I am quite aware that IP's are not the way to go, and why. That is why
I asked about the internal ways PHP handles sessions. Thanks.
Creating a "jump page" as you call it does not answer the fundamental
question concerning the security of session management, and that is the
basis of what I want to discuss.
From: Jonathan Sharp [mailto:js-lists@;sharpmedia.net]
Sent: Saturday, November 02, 2002 3:16 AM
To: Robert Samuel White
Cc: [EMAIL PROTECTED]
Subject: Re: [PHP] Session Management
first off: IP addresses are not the way to go about this AT ALL. Even if
they are behind a proxy, they would most likely be running on a private
subnet (say 10.0.0.x) and worse yet, if a company has multiple backbones
(like the one I consult at) traffic could go through one of 3 gateway
routes (different IP's) and thus i'd end up with 1 of three sessions!?
Also i could just go through and guess id's since they're a relatively
"small" set. (Easily scripted to probe for sessions)
Creating a 'jump' page is your best bet to cross domains and pass the
session id in the url, and then set the id for that domain. There should
not be any issues if they use the same session store, etc.
As for the internals of php's sessions, I'll leave someone else to
Robert Samuel White wrote:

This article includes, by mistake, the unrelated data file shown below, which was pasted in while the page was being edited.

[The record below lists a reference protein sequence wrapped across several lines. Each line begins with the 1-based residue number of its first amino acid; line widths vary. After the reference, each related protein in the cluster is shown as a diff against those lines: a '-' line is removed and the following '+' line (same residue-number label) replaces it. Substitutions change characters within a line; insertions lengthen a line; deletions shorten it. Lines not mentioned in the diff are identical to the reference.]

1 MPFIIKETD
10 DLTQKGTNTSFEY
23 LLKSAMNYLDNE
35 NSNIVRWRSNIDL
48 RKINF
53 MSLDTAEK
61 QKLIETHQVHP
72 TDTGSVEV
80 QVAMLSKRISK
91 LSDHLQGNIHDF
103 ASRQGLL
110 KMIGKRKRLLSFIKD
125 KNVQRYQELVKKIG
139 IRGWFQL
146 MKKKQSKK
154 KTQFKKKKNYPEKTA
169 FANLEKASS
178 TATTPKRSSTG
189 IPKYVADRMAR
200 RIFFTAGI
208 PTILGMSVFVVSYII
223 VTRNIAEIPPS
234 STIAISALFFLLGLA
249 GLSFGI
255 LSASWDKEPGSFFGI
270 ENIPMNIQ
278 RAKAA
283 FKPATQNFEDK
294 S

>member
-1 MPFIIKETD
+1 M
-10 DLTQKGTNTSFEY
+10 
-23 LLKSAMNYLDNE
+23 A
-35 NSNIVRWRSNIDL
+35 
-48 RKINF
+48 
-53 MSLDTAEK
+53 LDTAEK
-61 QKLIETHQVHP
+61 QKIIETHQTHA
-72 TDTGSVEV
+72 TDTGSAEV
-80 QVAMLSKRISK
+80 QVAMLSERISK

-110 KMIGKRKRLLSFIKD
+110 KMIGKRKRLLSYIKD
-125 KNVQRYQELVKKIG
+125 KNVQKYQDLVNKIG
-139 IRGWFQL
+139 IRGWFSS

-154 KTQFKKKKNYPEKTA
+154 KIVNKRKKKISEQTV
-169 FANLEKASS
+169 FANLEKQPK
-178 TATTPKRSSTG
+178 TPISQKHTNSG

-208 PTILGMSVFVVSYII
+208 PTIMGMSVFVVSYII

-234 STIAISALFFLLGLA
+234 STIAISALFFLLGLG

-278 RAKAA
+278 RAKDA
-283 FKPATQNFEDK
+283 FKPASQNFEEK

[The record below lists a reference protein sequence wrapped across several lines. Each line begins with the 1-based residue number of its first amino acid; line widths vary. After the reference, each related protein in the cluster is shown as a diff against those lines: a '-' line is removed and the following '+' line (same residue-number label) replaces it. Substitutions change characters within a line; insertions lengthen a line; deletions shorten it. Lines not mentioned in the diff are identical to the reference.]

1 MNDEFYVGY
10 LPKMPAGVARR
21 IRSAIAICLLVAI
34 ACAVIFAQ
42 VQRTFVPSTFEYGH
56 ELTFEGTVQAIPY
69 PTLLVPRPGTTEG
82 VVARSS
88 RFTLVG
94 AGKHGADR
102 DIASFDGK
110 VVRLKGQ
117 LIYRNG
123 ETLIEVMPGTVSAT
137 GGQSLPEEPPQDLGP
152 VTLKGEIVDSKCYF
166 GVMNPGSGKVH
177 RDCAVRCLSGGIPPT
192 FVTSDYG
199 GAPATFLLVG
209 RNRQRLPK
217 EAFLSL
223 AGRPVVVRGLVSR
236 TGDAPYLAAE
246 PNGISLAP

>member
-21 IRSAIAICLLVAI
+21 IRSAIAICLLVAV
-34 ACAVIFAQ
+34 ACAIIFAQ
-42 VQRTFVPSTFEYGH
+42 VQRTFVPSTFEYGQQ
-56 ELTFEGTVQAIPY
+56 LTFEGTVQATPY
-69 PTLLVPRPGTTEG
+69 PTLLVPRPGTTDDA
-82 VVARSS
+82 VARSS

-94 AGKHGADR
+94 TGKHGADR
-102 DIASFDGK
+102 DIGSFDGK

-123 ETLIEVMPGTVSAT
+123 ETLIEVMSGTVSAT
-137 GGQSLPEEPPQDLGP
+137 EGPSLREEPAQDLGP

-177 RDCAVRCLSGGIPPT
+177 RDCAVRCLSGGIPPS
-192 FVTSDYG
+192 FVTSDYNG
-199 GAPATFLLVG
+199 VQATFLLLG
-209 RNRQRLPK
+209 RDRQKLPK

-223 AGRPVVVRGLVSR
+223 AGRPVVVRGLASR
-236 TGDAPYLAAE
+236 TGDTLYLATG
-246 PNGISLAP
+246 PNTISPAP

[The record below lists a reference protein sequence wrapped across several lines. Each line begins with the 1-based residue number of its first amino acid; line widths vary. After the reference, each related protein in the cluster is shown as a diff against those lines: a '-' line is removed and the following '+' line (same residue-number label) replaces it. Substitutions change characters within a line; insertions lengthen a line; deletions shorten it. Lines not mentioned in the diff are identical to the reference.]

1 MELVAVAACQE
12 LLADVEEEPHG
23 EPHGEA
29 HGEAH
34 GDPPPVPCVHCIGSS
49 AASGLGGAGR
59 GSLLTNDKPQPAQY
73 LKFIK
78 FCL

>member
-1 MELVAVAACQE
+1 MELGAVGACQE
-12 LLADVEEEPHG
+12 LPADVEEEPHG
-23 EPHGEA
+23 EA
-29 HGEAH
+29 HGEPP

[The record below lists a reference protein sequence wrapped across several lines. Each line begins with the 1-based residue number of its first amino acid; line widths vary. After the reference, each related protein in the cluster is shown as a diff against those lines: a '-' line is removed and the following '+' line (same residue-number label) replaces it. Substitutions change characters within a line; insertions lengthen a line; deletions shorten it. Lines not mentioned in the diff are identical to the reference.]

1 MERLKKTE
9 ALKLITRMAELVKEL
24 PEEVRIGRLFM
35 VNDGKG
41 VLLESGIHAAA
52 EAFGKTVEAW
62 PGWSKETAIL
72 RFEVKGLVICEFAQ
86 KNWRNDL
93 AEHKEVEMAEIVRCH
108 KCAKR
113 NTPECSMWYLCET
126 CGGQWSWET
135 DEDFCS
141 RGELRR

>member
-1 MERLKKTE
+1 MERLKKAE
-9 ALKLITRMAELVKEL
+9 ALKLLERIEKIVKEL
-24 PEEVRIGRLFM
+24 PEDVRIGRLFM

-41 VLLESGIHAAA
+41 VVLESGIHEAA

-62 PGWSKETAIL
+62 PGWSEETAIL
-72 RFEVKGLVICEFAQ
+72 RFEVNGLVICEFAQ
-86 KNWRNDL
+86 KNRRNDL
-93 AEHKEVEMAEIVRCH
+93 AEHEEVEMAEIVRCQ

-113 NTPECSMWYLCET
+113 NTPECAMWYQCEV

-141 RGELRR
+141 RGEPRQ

> I'm looking for some well thought out advice on session management.
> I've created a class for handling session management across an
> number of domains (without using cookies) however it has some inherent
> problems. In order to differentiate between users, it is using the IP
> Address. I realize this is completely inefficient, and I was hoping
> that someone could give me some pointers on how exactly PHP handles
> session management from the backend. When not using cookies, PHP
> propagates the Session ID in the URL and a hidden variable in forms.
> However, is this even safe? Or is this completely blind faith that
> Session belongs to that person?
> Basically, I want to know if PHP *knows for sure* the right user is
> using the right session. In other words, can it detect hijacked
> sessions? My guess is a resounding no.
> I'm wondering if there is some way to determine the real IP Address of
> user, even if that user is behind a proxy farm, etc., and if this is,
> fact, what PHP does.
> If not, I'm stuck with figuring out how best to accomplish my goals
> using cookies. The problem: a cookie can only bet set for a single
> domain; therefore, the session will not be carried with the person if
> they browse to another domain which also uses the same eNetwizard
> Content Management Server. A possibility is to always propagate a
> Id with the URL and forms, however even this would not prevent the
> same problem: Is this blind faith?
> If you can point me to any excellent resources on the state of session
> management on the web and how to do this securely, please let me know.
> -Samuel | http://enetwizard.net
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